Linking Family Planning and Postabortion Care
In developing countries, the high incidence of postabortion complications
correlates closely with the widespread unmet need for family planning
services. Among married women of reproductive age with a desire to space or
limit the size of their families, less than 20% in Africa—and fewer than
half in Asia—use modern contraceptive methods. In Latin America and the Caribbean, Asia, and Africa, fewer than one-third of women receiving care for postabortion complications have ever used modern contraceptives.
Providing family planning counseling and services as part of PAC increases
family planning access and use, as documented in PRIME pilot projects in Kenya
and Uganda—in which, respectively, 71% and 56% of women suffering from postabortion complications were counseled and received a family planning method following emergency treatment. In El Salvador, where PAC is hospital-based, PRIME trained over 30 key staff members from six regional hospitals in counseling for family planning as part of PAC. And PRIME addressed barriers to increasing the use of postabortion family planning in Kyrgyzstan and Senegal.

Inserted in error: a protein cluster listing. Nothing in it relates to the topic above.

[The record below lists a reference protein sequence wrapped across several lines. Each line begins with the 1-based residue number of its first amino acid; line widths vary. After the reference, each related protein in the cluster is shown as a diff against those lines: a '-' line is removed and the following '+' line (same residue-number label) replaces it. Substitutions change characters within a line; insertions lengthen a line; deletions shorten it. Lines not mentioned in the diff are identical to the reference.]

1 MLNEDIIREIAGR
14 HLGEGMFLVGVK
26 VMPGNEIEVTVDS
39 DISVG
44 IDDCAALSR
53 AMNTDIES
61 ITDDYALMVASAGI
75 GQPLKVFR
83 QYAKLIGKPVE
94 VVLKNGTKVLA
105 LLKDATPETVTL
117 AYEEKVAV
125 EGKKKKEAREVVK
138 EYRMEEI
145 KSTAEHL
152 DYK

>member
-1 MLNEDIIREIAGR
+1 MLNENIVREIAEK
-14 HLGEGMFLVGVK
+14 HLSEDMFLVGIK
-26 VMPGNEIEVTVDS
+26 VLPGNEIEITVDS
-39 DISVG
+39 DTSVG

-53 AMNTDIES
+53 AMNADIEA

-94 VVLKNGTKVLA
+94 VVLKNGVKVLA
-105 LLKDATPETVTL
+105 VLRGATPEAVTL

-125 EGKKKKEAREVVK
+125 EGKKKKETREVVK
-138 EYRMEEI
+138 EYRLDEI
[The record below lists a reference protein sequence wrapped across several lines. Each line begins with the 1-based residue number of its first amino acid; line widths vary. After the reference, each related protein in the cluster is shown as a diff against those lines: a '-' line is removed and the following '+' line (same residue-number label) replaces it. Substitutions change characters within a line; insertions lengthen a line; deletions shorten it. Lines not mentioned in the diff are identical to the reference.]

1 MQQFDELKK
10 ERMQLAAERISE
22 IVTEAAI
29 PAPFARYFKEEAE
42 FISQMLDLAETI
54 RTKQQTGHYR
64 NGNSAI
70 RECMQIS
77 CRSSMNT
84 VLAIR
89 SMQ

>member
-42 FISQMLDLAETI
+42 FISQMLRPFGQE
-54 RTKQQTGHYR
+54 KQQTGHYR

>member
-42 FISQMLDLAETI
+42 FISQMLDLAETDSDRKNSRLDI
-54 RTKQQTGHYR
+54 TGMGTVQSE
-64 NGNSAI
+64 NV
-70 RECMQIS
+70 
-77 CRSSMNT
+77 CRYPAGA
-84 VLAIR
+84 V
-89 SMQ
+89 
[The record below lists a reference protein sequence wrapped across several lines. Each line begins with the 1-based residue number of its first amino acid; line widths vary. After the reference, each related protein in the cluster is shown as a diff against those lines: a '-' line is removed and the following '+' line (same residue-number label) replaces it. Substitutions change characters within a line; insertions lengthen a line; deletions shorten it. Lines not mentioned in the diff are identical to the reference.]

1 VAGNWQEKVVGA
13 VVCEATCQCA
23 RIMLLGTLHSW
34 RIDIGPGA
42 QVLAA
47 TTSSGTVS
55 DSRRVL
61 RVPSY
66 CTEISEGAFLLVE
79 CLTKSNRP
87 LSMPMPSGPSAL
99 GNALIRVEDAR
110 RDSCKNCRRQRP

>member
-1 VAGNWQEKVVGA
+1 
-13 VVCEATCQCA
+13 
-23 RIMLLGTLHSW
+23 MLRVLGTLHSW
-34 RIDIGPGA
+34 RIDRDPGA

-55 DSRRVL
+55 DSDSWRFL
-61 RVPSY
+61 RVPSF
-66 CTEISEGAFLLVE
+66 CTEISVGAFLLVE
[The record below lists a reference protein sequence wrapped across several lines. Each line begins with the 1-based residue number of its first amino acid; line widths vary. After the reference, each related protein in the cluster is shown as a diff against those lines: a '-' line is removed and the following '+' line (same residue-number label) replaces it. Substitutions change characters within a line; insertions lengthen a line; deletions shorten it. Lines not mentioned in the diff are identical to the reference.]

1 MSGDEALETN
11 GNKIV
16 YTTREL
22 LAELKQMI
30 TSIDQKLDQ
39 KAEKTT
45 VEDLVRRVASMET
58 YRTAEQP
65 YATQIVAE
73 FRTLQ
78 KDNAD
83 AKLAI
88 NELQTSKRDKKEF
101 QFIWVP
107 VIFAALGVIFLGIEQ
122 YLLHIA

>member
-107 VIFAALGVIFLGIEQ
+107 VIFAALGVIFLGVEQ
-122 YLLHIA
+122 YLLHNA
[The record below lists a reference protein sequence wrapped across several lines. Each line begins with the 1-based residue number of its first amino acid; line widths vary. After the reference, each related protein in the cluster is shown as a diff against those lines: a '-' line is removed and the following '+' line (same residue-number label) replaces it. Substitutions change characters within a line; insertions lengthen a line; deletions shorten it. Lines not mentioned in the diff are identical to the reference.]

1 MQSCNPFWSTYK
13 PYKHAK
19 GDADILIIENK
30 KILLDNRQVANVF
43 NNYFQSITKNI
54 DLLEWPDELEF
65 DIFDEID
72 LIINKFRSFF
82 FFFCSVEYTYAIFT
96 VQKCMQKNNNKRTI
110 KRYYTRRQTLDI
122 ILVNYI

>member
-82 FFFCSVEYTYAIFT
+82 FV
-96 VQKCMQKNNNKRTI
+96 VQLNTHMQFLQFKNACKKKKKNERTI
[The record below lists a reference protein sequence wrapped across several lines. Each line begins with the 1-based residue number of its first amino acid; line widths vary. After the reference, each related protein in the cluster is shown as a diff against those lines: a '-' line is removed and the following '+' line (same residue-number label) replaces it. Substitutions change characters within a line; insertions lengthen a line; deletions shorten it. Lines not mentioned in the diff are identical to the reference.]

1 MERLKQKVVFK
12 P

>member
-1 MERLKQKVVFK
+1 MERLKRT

Linking treatment for complications from unsafe or incomplete abortion with
family planning and other reproductive health services is especially critical
in light of the fact that HIV continues to spread at alarming rates throughout
the developing world, and women—especially adolescent girls—are
vulnerable candidates for infection. Helping women to improve their
understanding of behaviors that put them at risk of contracting HIV and what
they can do to protect themselves—including partner condom use—should be a priority reproductive health service offered to postabortion women. To help strengthen these links, PRIME paid special attention to counseling and the interaction between client and provider.